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Belly crawling up a small knoll and with 10 metres to go, I would soon know if my stalking of the antelope, bedded down on a sidehill just over the knoll, had been successful or not.

I had been driving north across the prairie along Tide Lake Road northeast of Brooks when I spotted a single pronghorn antelope approximately 100 metres to the left of the road where he was still bedded down in the early morning light. With the moon still visible in the morning sky and the sun just above the horizon, having just risen 15 minutes earlier at 5:40 a.m., I knew that if I pulled over this antelope would be out of his bed and gone over the hill that he was bedded down on. I noticed there was a small knoll just ahead that would allow me to pull over and stop just out of sight of the antelope.

“ ... I am always amazed at people who say the prairies are boring.”
– Jerry Clement

Antelope have phenomenal eyesight and living in this open, windy, semi-arid part of southern Alberta, pronghorns depend mainly on their acute eyesight to warn them of danger, but there is nothing wrong with their hearing or sense of smell and if I was not careful, I was not going to get close to this pronghorn. Fortunately the wind was in my favour, with a light breeze blowing out of the west, putting me downwind from him. The other thing in my favour was the fact that I would be stalking the antelope with the sun at my back.

Pronghorn antelope are probably the most dazzling of North American animals with their distinct brown and white colouration accented by black cheek patches and glossy black horns. The pronghorn is unique to the world and North America, and is the only species that sheds its outer horn sheaths each fall. The pronghorn is not an antelope but a member of the goat family because of its lack of dew claws on the front feet. A pronghorn can attain speeds of 100 kph and cruise at 50 kph for long distances.

Growing up in southern Saskatchewan I was taught how to hunt antelope by my dad who was an avid antelope hunter. I hunted antelope for several years before trading my rifle in for a camera. I had been planning on coming out this way to the Brooks area from Calgary for some time to see if I could shoot some photos of these magnificent creatures. I have a particular need for antelope photos in the not too distant future, and I was hoping to add antelope photos to my computer hard drive.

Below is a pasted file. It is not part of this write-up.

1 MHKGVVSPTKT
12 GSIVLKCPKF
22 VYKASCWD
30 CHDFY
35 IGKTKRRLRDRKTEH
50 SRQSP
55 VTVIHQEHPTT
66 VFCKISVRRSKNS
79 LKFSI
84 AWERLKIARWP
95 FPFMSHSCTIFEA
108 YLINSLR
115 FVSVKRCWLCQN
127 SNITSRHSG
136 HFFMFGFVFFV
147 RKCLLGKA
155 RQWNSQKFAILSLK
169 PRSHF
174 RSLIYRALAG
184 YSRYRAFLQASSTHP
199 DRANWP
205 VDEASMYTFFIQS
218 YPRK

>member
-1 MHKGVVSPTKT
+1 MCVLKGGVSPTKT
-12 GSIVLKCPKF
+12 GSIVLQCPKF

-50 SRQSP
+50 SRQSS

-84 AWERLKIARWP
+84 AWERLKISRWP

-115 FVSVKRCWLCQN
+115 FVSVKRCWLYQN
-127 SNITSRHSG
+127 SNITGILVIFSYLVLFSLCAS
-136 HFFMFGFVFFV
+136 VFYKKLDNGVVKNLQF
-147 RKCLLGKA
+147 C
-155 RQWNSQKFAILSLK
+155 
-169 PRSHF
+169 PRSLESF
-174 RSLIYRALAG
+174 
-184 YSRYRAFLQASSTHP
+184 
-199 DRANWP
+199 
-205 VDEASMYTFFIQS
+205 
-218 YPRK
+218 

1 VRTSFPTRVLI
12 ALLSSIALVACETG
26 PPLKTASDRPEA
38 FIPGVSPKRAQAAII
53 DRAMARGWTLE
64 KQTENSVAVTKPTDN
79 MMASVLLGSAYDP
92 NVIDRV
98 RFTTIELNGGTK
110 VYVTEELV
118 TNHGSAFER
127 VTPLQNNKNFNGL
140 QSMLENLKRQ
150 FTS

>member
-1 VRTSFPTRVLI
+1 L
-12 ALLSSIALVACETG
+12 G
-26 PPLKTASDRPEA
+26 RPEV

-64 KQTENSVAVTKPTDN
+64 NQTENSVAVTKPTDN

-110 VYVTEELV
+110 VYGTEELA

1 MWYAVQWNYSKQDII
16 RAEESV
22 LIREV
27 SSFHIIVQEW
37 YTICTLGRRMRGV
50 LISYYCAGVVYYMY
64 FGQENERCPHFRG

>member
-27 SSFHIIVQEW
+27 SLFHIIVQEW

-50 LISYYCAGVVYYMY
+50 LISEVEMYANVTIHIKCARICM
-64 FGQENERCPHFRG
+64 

A group of friends had been planning on a camping trip in the Brooks area and I realized this would be the perfect opportunity for me to look for antelope out on the prairies east of Brooks. Not being particularly familiar as to where I should concentrate my search, I sent an email off to an acquaintance that lives in Brooks and that I know from the ‘Talk About Wildlife’ website that I contribute to from time to time (thanks Prairiesky).

I had left camp at 5:00 a.m. and with a hint of dawn on the eastern horizon, I drove east on Highway 1 while keeping an eye on the screen of my Garmin navigator so I wouldn’t miss the turn off for Tide Lake Road. I was hardly out of sight of Highway 1 when I spotted three female antelope some distance off the road; although I was only mildly interested as I was on the hunt for an antelope buck.

The morning light was stunning with dawn breaking on the horizon and sunrise not too far off. I drove along at a steady 50 kph making several stops along the way to glass for signs of antelope. It amazes me that on every new adventure I find myself on how I get so much pleasure and enjoyment capturing new photos. And I am always amazed at people who say the prairies are boring. All I can tell you is that they must have their eyes closed and if you were with me on this morning, you would have agreed.

Having pulled my truck over out of sight of the buck antelope, I grabbed my camera with my long lens in place and set it up on a gimbel mount that was attached to a groundpod. I crossed the road and proceeded to work my way back down along the small rise in the prairie that allowed me to make my approach without being seen. Of course I was hoping the entire time that he had not vamoosed for a different part of the surrounding prairie while I was stalking him. I finally reached a point that I had mentally marked from my truck as to where I should make my final approach. I was within 20 metres of where I felt I would have him in sight, and from this point I was on my belly and crawling forward up a small knoll while pushing my camera along in front of me on my groundpod. I finally reached the point where I had to cautiously raise my head for a peek. I let out a sigh of relief to find that the antelope was still bedded down on the sidehill about 50 metres away from my position. I carefully opened up a shooting lane through the grass in front of my camera and shot my first photo and then checked the histogram to make sure of the exposure settings that I had chosen. With a minor correction I made numerous captures while the antelope looked on. I suspected that he knew something was up, although with the sun in his face he could not be sure as to what it was that he sensed. I had made a dozen captures before he stood up and after stretching, he began to move away while grazing on forbs. At this point I stood up and the hairs on his rump went erect and with a white flash, he increased his gait across the plains of his prairie home of southern Alberta.

As I made my way back to my truck and with the time not yet 6:30 a.m., I considered the day already a success and more prairie delights were yet ahead. ■

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